Garfield hates Mondays almost, I assume, as much as Bill Murray hates himself for appearing in this. The urban legend surrounding his reasons for signing onto the film is the funniest aspect of this horror show. Unsalvageable at the best of times, Garfield presents the terror of early-2000s adaptations at their finest. What a wretched, cursed place. An even worse time to grow up in, for my thinly-layered nostalgia for the grumbling, lasagna-loving cat is just as impressionable now as it was almost two decades ago. Time flies when you are amused by the talents of Murray and the torturous attempts at humour he offers audiences.
Jim Davis wouldn’t dare try and adapt Garfield to the big screen. His three-panel comics are a stretch at the best of times, but the feature-length Garfield from director Peter Hewitt does not fly quite so high. With the free reign to offer just about any sort of story from the loose characteristics of Garfield and company, there is much work to be done. Here is a blank canvas with a few core components. It is nice to see that Hewitt and Cohen decided it would be best to stick their feet through such foundation. What else can they do? Panicked expressions set in stone upon their face, they are worried about what they can actually do with a sarcastic cat and his dumb, oblivious owner.
Where can Garfield really go outside of its bumbling pratfalls and relationship between cat and owner? Jon (Breckin Meyer) adopts Odie, and thus adds to the sea of horrid CGI animals and awkward, live-action components. Garfield is fully animated, whereas the forgettable animals that surround him are an eerie cross between taxidermy and Homeward Bound attempts at blurring the line between anthropomorphic and real-world equivalents. Can Jon hear Garfield’s ongoing monologue? Who knows? It is so inconsistent, and at times a conversation between Jon and Garfield is one way. Murray narrates to the camera, but then Jon interjects as if he can hear Garfield. When the director and writing cannot figure out who can hear what, then the project is in deep, deep trouble.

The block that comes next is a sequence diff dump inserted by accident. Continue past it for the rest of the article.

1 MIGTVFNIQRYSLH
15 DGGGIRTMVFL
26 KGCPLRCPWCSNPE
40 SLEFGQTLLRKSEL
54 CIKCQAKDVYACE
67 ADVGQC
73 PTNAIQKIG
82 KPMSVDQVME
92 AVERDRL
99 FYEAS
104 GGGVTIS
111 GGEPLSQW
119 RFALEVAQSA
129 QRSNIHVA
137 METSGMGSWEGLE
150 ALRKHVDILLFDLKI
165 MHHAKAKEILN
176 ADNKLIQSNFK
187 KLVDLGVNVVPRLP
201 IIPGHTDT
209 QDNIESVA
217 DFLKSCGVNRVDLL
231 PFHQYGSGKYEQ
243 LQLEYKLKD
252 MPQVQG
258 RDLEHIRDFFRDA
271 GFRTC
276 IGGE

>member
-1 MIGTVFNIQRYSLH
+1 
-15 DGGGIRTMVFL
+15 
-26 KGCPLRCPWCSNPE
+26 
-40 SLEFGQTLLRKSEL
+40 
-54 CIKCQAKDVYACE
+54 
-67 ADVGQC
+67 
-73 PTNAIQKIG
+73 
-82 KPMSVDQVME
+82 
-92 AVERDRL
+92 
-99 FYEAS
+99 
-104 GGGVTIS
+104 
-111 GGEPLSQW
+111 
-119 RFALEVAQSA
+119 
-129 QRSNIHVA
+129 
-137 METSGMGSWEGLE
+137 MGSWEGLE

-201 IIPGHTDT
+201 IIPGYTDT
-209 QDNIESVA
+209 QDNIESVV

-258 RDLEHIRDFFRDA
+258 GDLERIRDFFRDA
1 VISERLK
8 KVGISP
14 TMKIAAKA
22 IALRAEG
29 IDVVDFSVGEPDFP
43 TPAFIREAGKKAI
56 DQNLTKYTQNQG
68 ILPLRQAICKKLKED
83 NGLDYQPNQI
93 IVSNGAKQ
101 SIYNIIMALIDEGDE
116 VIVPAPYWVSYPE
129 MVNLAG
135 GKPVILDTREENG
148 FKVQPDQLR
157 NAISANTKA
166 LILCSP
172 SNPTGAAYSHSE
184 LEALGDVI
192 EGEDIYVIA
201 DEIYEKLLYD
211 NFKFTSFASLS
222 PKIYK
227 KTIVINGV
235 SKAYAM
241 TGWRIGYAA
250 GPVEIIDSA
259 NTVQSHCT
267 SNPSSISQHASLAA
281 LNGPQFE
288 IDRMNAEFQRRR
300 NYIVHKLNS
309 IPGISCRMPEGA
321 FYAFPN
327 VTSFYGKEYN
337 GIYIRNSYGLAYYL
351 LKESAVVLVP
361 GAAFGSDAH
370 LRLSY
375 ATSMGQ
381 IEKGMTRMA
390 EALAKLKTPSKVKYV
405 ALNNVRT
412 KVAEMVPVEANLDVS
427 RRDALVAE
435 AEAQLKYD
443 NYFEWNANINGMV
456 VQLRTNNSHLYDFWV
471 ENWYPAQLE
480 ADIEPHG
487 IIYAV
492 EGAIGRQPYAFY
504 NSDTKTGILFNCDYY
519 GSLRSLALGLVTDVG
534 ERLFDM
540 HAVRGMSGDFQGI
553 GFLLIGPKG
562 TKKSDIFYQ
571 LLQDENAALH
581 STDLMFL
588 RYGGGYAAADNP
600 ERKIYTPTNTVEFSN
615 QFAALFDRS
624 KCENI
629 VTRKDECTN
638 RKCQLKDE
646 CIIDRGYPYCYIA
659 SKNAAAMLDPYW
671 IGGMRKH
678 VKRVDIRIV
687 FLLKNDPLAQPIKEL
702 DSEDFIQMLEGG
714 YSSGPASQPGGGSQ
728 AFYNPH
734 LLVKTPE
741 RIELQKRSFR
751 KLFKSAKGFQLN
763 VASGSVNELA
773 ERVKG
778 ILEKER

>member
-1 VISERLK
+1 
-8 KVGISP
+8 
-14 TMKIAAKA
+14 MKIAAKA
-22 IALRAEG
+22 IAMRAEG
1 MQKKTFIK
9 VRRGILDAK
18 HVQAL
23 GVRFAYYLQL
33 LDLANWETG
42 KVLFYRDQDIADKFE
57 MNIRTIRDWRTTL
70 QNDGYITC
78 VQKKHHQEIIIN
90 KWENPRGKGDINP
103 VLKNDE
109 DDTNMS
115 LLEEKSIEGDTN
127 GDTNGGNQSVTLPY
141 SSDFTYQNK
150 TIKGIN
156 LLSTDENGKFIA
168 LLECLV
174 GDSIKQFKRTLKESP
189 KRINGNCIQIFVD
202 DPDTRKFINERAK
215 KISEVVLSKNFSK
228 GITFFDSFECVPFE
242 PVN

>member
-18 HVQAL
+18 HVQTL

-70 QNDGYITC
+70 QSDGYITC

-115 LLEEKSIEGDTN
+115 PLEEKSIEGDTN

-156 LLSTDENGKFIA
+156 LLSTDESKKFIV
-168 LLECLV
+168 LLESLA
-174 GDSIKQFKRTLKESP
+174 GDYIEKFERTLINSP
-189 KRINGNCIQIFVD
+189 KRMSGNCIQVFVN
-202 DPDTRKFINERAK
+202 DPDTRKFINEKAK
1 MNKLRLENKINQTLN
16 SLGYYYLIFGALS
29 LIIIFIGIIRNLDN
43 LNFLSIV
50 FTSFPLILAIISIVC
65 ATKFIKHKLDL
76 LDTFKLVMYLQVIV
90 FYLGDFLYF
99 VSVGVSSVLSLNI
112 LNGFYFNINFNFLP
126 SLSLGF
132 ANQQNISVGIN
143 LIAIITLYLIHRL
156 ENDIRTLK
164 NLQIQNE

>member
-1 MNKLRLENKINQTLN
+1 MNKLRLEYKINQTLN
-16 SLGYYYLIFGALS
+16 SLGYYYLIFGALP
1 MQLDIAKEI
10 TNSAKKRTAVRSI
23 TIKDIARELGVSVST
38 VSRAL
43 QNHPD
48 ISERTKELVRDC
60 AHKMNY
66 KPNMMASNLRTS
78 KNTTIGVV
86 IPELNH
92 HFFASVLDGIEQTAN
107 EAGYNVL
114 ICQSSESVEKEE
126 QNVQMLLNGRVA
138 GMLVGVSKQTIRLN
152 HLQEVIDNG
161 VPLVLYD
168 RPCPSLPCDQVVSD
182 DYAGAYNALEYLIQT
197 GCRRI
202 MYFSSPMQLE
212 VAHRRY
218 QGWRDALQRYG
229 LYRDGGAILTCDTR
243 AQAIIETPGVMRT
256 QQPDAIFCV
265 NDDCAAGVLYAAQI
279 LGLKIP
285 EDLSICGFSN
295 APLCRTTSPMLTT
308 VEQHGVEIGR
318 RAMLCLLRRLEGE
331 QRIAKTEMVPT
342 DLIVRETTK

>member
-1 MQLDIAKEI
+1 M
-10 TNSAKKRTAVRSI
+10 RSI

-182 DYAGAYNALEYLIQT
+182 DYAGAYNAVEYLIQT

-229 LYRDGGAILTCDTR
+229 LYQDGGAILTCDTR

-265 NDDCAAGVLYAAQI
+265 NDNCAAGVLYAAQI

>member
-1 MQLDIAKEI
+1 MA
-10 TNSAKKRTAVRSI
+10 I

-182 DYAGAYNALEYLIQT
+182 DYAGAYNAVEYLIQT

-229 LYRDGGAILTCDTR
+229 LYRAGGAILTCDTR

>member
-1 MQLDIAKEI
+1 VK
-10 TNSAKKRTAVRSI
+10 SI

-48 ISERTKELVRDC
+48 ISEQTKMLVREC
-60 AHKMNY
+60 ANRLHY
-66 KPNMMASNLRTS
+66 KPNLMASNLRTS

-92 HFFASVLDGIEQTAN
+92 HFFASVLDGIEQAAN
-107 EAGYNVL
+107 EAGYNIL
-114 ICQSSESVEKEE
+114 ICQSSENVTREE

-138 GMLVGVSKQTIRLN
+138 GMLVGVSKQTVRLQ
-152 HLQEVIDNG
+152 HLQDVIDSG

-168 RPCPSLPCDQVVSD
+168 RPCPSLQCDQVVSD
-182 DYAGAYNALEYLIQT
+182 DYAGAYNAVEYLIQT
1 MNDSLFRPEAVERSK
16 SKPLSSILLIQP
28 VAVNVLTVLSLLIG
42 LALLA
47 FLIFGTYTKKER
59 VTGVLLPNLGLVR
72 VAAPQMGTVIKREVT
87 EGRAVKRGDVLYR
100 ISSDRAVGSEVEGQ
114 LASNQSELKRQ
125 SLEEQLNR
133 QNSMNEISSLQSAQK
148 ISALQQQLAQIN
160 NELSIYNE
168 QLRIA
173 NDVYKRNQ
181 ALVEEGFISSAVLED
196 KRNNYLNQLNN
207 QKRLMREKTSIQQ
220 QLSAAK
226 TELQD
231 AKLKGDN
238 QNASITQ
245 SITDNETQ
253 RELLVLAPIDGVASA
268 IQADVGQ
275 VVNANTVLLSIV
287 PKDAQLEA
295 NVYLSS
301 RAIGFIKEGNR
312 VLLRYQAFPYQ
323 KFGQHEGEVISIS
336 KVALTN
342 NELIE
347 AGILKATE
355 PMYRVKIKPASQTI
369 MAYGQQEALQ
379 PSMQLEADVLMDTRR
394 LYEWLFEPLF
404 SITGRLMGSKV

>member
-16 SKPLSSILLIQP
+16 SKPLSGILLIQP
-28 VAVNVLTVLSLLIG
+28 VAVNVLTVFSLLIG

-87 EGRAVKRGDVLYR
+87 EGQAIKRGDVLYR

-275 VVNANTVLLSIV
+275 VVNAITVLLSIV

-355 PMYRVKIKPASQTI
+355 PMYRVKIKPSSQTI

As a character and even concept, Garfield is a wonderful idea. Surprisingly, though, it is Murray who lets the side down. His tired tone is expected and hard to blame. It is not like the script offers him much to work with, but even then, he sounds close to tears at times. “Got milk,” Garfield says, looking down the barrel of the camera. He is a wink away from a crime against humanity, skirting around the edges like the bold and brutal feline he is. That darned cat has lost his charm. Either that, or he has gained the power to rattle my core, disturb me deeply, and construct some of the most horrific acts of cinema displayed in these opening years of the 21st century. Not even aided by a so-bad-it’s-good quality, Garfield is as lazy and bloated as the titular cat himself.